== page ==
A new precedent requiring Apple to build a new back door software for the U.S. government, could open up doors for other governments across the world to demand that Apple also design a new iOS software for their own criminal cases.

An intrusive order by the U.S. government, if upheld in the courts down the road, could lead to other international governments demanding their own backdoor into Apple’s software security.

If the FBI is successful in achieving the aims of the federal court order, other tech companies may also have to succumb to similar demands from the U.S. government.

Cook wrote in his February 16th letter that the implications of the government’s demands are chilling and would undermine the very freedoms and liberty our government is meant to protect.

Other prominent tech CEO’s including Facebook’s Mark Zuckerberg have also weighed in and shown support for Apple’s position.

During a recent tech conference this week in Barcelona, Zuckerberg said “We believe in encryption.”

FBI Director James Comey Comments About Victims of San Bernardino Attack

On Sunday February 21st FBI Director James Comey wrote a letter that was posted on Lawfire blog and downplayed the notion that the FBI was trying to establish a new precedent or send a message.

“It is about the victims and justice. Fourteen people were slaughtered and many more had their lives and bodies ruined. We owe them a thorough and professional investigation under law. That’s what this is. The American people should expect nothing less from the FBI” Comey wrote.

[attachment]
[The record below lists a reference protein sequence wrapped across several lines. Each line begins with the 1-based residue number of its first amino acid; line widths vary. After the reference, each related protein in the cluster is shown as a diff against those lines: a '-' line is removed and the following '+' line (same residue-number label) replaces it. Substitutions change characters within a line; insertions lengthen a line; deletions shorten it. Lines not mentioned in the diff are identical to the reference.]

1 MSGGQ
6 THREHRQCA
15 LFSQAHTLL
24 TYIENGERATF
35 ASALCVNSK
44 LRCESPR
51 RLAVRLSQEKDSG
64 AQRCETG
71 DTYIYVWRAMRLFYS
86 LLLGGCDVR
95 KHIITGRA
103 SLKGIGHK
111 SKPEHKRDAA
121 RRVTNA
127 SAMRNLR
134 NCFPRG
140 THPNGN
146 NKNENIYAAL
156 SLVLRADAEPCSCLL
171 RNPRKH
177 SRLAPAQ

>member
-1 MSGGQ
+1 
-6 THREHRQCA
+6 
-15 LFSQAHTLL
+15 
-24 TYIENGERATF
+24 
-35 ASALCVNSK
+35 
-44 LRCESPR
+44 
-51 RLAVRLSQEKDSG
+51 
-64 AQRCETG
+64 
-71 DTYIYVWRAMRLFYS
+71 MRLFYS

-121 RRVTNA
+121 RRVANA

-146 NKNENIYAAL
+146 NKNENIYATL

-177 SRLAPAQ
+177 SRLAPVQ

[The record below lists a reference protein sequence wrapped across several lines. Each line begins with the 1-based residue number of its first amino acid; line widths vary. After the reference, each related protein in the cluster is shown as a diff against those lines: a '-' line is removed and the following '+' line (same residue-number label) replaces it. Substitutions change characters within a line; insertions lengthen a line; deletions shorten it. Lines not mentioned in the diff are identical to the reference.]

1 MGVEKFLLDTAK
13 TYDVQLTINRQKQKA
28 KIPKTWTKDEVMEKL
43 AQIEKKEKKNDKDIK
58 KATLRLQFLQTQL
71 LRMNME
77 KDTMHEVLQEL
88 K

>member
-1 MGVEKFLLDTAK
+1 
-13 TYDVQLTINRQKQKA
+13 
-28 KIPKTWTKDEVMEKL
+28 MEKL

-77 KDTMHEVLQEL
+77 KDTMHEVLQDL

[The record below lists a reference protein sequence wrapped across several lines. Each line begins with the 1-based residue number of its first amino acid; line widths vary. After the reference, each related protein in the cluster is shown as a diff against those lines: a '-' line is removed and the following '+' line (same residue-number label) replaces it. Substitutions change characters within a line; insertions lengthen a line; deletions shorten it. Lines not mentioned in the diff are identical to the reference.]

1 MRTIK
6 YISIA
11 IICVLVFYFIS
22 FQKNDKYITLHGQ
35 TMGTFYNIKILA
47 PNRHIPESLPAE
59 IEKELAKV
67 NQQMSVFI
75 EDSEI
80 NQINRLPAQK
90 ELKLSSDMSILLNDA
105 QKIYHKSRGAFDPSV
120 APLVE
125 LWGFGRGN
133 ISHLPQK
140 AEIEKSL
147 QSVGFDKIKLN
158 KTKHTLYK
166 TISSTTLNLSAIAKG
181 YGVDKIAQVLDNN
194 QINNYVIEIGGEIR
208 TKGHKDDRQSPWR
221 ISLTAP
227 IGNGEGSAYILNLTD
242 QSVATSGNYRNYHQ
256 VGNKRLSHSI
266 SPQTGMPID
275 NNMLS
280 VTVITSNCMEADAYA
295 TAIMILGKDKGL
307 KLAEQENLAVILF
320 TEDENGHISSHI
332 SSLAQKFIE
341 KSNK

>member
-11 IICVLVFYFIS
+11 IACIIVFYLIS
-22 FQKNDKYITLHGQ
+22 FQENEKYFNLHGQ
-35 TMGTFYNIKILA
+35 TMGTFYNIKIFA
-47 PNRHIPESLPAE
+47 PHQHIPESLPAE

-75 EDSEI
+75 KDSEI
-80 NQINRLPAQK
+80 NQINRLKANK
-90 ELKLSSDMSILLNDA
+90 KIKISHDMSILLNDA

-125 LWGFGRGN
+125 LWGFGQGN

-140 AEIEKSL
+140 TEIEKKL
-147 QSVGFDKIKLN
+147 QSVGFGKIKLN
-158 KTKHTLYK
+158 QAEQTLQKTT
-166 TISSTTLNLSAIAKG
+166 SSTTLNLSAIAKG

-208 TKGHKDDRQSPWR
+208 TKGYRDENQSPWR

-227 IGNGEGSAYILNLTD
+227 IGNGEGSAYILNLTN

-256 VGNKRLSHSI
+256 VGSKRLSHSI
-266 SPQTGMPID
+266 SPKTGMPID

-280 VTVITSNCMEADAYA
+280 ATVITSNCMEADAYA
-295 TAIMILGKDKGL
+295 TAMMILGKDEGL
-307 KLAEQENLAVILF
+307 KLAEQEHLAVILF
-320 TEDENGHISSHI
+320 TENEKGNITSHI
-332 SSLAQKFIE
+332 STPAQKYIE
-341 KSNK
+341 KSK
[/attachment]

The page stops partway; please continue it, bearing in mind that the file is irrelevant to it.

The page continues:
Comey explained that the FBI doesn’t want to break Apple’s encryption or master code and simply wants an opportunity to guess the terrorist’s passcode without the phone essentially self-destructing and without it taking a decade to guess correctly.

Comey said that the San Bernardino terrorist case highlights that we have awesome new technology that creates tension between two values we all treasure—privacy and safety.

Comey believes that the tension shouldn’t be resolved by a “corporations that sells stuff for a living” or by the FBI.

He said that it should be resolved by the American people deciding how we want to govern ourselves.

Speaking on ABC’s This Week on Sunday, Apple’s lawyer, Ted Olson, made it clear that Apple has the greatest respect for the Justice Department and the FBI, and for their goals and their motivations.

But he pointed out that this is an extremely important debate about privacy and civil liberties.

“Apple has a responsibility to maintain the trust and faith of millions of people who’ve depended upon Apple to produce a product that protects their privacy, their intimate personal life. This is a Pandora’s box” Olson said.

Olson reiterated that if the FBI is successful in compelling Apple to re-design their iOS encryption software, a new precedent could snowball out of control and lead to a host of international privacy problems.

“There are judges all over this country and we’re talking about foreign governments, people in foreign countries that are going to be very, very susceptible to invasion of their privacy if Apple can be forced to change its iPhone, to redesign its iPhone” Olson said.

Olson believes that the upcoming decision should involve a national debate.